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GAMING THE SYSTEM

Another Winter Olympics, another Russian doping scandal

Figure Skating - Team Event - Women Single Skating - Free Skating
Reuters/Aleksandra Szmigiel
Up in the air.
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The teenage Russian skater at the center of a doping storm at the Winter Olympics tested positive for a banned substance before the Games began.

Kamila Valieva, 15, was part of the Russian Olympic Committee (ROC) team that won the figure skating gold on Feb. 7.  On Feb. 11, it emerged she had tested positive for heart drug trimetazidine, which can boost athletes’ endurance and blood efficiency, in December 2021. The International Olympic Committee (IOC) is refusing to award any medals until the legal process is resolved.

Today (Feb. 14), the Court of Arbitration for Sport (CAS) ruled to let her compete at the ongoing Olympics, mainly because of the “exceptional circumstances” of her age, and because she didn’t have time for due legal process before the Games. She will participate in the women’s singles competition tomorrow, for which she is among the favorites. If she finishes in the top three, the IOC will not award a medal or even hold a ceremony until the doping situation has been resolved.

This is far from Russian sport’s first alleged doping transgression, despite the Kremlin’s howls of protest in Valieva’s case. Russia isn’t allowed to compete in any global sporting event this year under its own flag, although its athletes can represent their Olympic committee.

How did Valieva compete in the Olympics team figure skating event?

The International Testing Agency (ITA), while emphasizing that Valieva is a minor whose name would not normally be disclosed publicly, has clarified the timeline after media reports started doing the rounds:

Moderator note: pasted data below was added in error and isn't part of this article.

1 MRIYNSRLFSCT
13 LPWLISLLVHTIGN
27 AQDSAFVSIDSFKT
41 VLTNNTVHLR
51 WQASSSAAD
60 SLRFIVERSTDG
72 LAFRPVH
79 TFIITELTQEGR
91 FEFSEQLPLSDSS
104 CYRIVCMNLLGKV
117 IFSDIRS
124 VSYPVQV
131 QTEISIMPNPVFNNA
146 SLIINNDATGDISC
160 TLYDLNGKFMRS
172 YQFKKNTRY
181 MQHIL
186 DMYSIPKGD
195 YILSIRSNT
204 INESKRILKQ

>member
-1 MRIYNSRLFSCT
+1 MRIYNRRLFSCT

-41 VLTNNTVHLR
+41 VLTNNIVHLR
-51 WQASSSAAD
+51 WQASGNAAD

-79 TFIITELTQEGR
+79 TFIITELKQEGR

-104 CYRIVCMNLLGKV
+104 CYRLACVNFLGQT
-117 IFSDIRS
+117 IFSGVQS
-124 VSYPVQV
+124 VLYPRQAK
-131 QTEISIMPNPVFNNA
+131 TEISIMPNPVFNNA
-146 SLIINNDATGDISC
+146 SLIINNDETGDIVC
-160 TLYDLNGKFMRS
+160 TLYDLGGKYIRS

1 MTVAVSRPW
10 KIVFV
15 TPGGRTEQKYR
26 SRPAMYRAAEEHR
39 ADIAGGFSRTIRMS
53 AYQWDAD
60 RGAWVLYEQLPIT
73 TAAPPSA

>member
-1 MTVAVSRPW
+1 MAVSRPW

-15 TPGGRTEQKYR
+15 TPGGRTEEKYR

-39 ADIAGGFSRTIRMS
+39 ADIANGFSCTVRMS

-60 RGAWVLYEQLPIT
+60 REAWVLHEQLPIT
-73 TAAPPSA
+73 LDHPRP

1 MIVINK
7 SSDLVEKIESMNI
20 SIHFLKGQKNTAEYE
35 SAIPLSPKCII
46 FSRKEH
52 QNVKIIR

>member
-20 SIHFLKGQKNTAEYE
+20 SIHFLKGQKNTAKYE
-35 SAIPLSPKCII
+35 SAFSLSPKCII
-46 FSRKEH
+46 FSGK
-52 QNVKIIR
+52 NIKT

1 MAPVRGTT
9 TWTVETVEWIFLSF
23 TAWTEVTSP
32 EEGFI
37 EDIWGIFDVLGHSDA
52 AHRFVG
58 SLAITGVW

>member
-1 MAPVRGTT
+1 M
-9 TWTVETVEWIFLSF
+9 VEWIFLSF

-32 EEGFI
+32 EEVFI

• Dec. 25, 2021: Valieva’s sample collected by the Russian Anti-Doping Agency (RUSADA) during the 2022 Russian Figure Skating Championships in Saint Petersburg
  • Feb. 7, 2022: Team skating event at the Beijing Olympics 2022
  • Feb. 8, 2022: The World Anti-Doping Agency-accredited lab in Stockholm reported that the sample contained trimetazidine. She is provisionally suspended by RUSADA with immediate effect, and won’t be able to compete in any further events in Beijing
  • Feb. 9, 2022: Valieva challenges the imposition of the provisional suspension before the RUSADA Disciplinary Anti-Doping Committee and a hearing takes place. By evening, RUSADA lifts the athlete’s provisional suspension, allowing her to continue her participation in the Olympics.
  • Feb. 10, 2022: “She is not suspended,” Russian figure skating federation spokeswoman Olga Ermolina says, offering no further detail.
  • Feb. 11, 2022: ITA confirms the chronology of events. The IOC says it will make a decision before Valieva’s next scheduled skating event on Feb. 15.

Russia’s doping history

The Russian government has a reputation of backing systematic cheating, and setting up state-run programs to provide athletes with steroid cocktails to curb detection.

During the 2018 Winter Olympics in Pyeongchang, South Korea, Russian bobsledder Nadezhda Sergeeva was disqualified after testing positive for trimetazidine. She served an eight month ban and is competing in Beijing. At the 2018 games, Russian curler Alexander Krushelnitsky tested positive for a similar drug called meldonium, and was banned for four years.

Meanwhile, outside the Olympic village, the threat of Russia invading Ukraine looms. The Kremlin has stationed north of 100,000 troops on the Ukrainian border. US officials fear they could even invade before the Olympics ends on Feb. 20.

This post has been updated.

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